Recovering Deleted Posts When Using WordPress

This morning I was having some technical problems with my “Learning Ruby – TDD Style!” Parts 1 and 2 blog posts, specifically how pings were handled when linking posts to each other on update. A side effect of a post update meant a comment would be automatically created in the blog post that it referred to. Since I was adding and will continue to add “navigation” functionality for the different post-parts in order to make life easier for the readers, the present set up was not adequate.

When writing or updating a post in WordPress, there is a box on the right hand side of the screen entitled Discussion with an item for allowing pings. The solution was simple enough: All I needed to do was update each page, uncheck Allow Pings, save and delete any lingering ping comments. Simple enough. Somewhere along deleting the ping comments in my early morning haze, I accidentally deleted one of my blog entries!

I was able to verify that I did this by navigating to the user facing page to be greeted by a “Page Not Found” error. Fantastic! Unfortunately, I was quick to find out that WordPress does not have an undelete option for posts and since I visited the user facing page, I no long had my blog entry in my local cache. After hitting up some of the big name search engines to find a cached copy without success, I needed to figure out a better way of recreating my blog entry without having to do it from scratch.

After much cursing took place, I decided to make another go of playing with the cache. The following is the technique I came up with using just the browser I was blogging in:

  1. Put the browser in “Work Offline” mode – usually found under the first couple drop-down menus in your browser
  2. Navigate to the page that was being edited by looking at the browser history
  3. Breathe a sigh of relief when you see your blog entry in the post textarea
  4. Copy and paste your “post” to somewhere safe
  5. Create a new post and paste in your recovered post

WordPress seems to manage their pages for post edits by using the following URL syntax:

In order to figure out your post id, you can always go to the “Manage – Post” section in your blog administration console and see the post ids for the posts that you still have. Using this information you can make an educated guess what the post id is for the post you deleted.

The drawback in using this approach is that your subscribers will end up with multiple entries in their feed of the same title. A small price to pay I figure…


20 Responses to Recovering Deleted Posts When Using WordPress

  1. Funny enough, I had about the same problem with deleted entries and found a solution using the Google cache to manually reconstruct a deleted entry in phpMyAdmin.

    Since my blog is in German, here’s the translation:
    1) Pray the Googlebot’s been at your blog and search the deleted page in Google’s site cache.
    2) Open table wp_posts in phpMyAdmin or similar.
    3) You can recover quite a few things from Google’s cache, like post_title, category ID, article ID, and depending on your template even the rough date and time of publication.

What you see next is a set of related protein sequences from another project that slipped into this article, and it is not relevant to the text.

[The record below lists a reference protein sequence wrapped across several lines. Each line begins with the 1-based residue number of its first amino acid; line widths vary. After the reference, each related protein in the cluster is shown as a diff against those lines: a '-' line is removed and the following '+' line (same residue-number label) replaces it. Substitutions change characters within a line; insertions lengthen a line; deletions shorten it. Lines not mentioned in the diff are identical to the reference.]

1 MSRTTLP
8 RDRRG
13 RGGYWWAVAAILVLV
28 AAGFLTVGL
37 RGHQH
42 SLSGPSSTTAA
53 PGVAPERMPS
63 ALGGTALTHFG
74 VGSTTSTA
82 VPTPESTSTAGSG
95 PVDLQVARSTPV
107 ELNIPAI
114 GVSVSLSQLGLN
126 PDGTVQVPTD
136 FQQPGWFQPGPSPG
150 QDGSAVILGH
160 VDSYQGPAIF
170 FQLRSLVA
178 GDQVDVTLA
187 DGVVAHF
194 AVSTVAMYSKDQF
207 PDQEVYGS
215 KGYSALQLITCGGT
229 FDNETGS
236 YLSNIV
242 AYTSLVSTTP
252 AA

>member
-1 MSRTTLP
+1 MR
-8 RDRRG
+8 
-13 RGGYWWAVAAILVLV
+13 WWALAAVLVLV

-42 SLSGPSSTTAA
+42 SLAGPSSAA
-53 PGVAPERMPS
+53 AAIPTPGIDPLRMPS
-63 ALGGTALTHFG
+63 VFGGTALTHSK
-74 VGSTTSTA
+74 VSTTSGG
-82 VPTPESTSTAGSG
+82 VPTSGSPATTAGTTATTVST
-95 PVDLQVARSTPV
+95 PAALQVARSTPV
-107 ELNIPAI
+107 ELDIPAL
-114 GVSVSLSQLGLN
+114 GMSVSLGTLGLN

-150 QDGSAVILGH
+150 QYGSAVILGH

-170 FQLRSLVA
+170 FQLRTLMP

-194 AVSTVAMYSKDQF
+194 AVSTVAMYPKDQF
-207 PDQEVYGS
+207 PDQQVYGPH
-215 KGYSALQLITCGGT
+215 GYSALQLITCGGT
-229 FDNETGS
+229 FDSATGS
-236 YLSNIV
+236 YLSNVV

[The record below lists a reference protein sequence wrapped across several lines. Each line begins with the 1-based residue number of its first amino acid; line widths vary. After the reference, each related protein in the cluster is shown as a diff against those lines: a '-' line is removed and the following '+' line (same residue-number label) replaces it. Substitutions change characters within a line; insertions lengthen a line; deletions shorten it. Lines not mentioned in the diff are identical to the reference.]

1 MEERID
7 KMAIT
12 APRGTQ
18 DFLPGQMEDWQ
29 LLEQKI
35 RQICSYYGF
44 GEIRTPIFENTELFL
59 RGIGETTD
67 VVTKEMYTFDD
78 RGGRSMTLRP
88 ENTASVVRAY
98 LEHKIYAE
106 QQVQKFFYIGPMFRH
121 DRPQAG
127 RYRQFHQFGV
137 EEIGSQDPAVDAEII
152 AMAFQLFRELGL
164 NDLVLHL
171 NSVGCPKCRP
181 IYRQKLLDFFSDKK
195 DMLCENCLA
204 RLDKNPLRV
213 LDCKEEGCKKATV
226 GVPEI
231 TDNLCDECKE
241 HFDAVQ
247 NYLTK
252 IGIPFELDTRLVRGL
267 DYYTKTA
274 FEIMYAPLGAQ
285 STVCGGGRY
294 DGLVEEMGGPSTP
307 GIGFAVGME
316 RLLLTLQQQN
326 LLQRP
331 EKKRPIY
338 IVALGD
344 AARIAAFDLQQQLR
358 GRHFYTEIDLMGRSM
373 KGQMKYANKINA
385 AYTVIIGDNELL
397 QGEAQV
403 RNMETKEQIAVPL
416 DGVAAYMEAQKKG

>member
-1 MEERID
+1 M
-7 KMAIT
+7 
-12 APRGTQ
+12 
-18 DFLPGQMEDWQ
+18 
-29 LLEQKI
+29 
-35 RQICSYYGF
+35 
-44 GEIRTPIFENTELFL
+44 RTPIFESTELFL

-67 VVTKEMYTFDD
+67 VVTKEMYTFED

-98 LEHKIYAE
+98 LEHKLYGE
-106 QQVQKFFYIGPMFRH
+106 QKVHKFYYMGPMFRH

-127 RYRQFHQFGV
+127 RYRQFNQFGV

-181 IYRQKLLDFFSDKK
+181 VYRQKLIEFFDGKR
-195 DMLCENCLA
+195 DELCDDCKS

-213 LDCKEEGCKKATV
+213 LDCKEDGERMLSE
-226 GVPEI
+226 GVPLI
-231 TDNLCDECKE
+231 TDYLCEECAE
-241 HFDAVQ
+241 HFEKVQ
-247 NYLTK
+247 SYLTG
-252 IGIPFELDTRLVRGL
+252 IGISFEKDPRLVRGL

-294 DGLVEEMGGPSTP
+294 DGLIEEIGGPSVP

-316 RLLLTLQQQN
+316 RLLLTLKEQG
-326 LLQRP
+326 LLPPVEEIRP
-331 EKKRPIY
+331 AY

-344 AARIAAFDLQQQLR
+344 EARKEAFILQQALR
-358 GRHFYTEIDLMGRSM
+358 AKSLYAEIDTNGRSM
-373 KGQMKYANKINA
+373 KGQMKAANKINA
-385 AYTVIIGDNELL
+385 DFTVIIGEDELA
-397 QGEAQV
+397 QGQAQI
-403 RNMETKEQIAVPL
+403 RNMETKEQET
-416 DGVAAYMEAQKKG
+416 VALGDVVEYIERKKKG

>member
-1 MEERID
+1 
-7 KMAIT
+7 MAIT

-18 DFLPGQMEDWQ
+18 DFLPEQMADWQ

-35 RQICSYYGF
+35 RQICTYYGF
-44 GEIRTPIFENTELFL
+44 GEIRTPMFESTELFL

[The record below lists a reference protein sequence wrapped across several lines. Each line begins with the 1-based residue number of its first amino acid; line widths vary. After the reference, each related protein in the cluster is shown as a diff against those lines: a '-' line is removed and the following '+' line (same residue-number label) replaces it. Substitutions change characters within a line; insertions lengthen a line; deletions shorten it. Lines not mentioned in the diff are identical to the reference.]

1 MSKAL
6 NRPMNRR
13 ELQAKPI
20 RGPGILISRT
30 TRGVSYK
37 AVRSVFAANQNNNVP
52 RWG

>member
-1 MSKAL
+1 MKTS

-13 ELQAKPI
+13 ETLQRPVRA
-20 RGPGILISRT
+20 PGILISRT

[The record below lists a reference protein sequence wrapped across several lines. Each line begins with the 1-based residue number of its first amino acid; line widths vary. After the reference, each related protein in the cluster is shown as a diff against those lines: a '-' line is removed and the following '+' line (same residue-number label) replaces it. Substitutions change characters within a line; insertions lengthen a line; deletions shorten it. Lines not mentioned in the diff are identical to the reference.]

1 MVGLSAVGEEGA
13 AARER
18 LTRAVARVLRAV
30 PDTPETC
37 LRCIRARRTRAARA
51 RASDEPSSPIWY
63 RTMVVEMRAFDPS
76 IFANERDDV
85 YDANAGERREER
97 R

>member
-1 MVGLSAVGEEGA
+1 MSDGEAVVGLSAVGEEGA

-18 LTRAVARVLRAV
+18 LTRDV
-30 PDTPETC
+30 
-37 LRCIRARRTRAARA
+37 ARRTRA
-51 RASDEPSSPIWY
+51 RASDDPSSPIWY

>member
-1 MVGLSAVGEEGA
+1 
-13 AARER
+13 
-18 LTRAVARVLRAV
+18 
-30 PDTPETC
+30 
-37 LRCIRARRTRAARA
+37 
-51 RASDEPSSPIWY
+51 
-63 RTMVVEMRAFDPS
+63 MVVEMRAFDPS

4) Everything else you can make up comparing your “new” article with another one that exists in your database.
    5) After saving your entry in the MySQL database, your article will show up somewhere in the admin area, but not in the frontend. To achieve that, open wp_posts2cat and add a new entry. You already have post_id and cat_id, and you can fill rel_id with a value that looks good on it, e.g. if one number is missing in that sequence.

  2. 🙂 Oh yeah, and if you subscribe to your own newsfeed in Thunderbird or something similar, you’ll have at least the contents of your article if it is not in the Google cache.

  3. mrhetland says:

    Thank you! Google saved me 😉

  4. kmonty says:

    Your quick thinking saved me after I deleted a post. Thanks for this!

  5. James says:

    I came here trying to find a way of using old post IDs that had been deleted.

    Right now in my blog: I’m on something like id 400 but I need to slip in an old blog post around the 200 mark and have the odd missing id due to dumping drafts or deleting posts.

    How can I revive an old and disused WordPress post ID.



  6. benau says:

    Thanks Ross! This suggestion helped me to save some work after deleting some users from my WP backend and also their posts!



  7. Rajbir D says:

    I’m going to have to work on it now, accidentally deleted stuff myself

  8. சோத்துக்கு லாட்டரி says:

    you made my day! Great idea. you area a star. I deleted my post accidently, since it was new, i could not locate it in google chached! But your ‘offline’ idea saved me!! will sort out by getting a beer, when i meet you!

  9. Thank heavens for your blog post and thank heavens for firefox. This is the only solution that worked for me and I am so grateful that all my work on my deleted blog post wasn’t in vain as I was able to recover it using your method without much effort in reposting the lost article.

    Thank you.


  10. Beirut says:

    You saved my life! I almost had a heart attack when I deleted a blog post that I had written earlier today by mistake! Thank you so much for the advice!

  11. A great post, quite tricky indeed.
    You may have a look at:
    which is independent of any browsers.

  12. TrueThemes says:

    Awesome post. Saved me loads of time. Blessings to you.

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  17. Shikha Jain says:

    Google catches and wayback machine are the best resources from which we can recover our deleted posts . I have successfully restored some posts through Google cache when i had accidentally deleted 3 posts from my blog . Thanks for sharing these resources with us.

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